Tax as Timed Payments. In a resource-management system, taxes might be tactically avoidable through clever play, and thus become one of the cogs in the machinery of efficiency that each player is building. In Feudalia (2011), each player will occasionally draw a Tax Collector card into their hand, which will eat up half their resources They thus have to time the acquisition and use of their resources to minimize this cost.

Tax as Complex Resource Management System. A resource-management system can also be much more complex, incorporating many of the different elements listed here. Architects of the West Kingdom (2018) offers one such example. As noted earlier, players have to pay taxes for some actions … but then someone can go steal those taxes at a cost in Virtue, a different resource.

There are many ways to design tax systems, using either luck or resource-management elements. But another way to look at a tax mechanic is by asking the question: “What’s its purpose in the design of the game?”

Tax as Catch-up. System taxes are often used as a catch-up mechanism: they help to even the playing field, by slowing down leaders. Usually, this occurs through a tax that all the players have to pay, but with different costs based on victory level. This may be accomplished by having players pay a percentage of their money (which might be a resource, might be victory points, or might be both) as a tax. It could happen randomly: in the Empire Builder (1982) games, a tax event forces all the players to pay part of their earnings. Or, it could be a regular occurrence: in Age of Steam (2002), players have to pay a percentage of their money every turn. Dungeon Lords (2009) doesn’t just tax money: it charges a regular fee based on the size of the dungeons that players have build: still probably slowing down the leader, but creating a level of indirection that doesn’t make it feel like as much of a punishment.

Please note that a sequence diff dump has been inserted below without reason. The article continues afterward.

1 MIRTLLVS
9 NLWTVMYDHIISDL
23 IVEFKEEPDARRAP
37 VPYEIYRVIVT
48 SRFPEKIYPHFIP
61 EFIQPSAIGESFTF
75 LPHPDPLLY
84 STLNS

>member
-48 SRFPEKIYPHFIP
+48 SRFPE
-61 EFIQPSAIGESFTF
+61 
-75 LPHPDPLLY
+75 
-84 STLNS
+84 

Tax as Victory Point. Finally, players might also pay taxes to earn victory points from their benevolent tax collector. This doesn’t sound like a bad thing, and as noted sort of goes against the idea that the taxed people don’t get any recompense. Charterstone (2017) offers an example: when players use the Cloud Port action, they ship things to the Emperor to fulfill their “quota” and earn points. Frequently, the taxes are managed as a majority-control mechanism, where the person who donates the most earns the most. However, Hab & Gut (2008) shows how this mechanic can be devilishly twisted to become a more traditional tax: players can donate money to charity every turn, but whoever ends up donating the least over the course of the game … automatically loses!

The Player Taxes

There’s another way to broadly incorporate taxes into a game system: instead of having the system tax, the players themselves could be the taxers, demanding fees, debts, and other payments.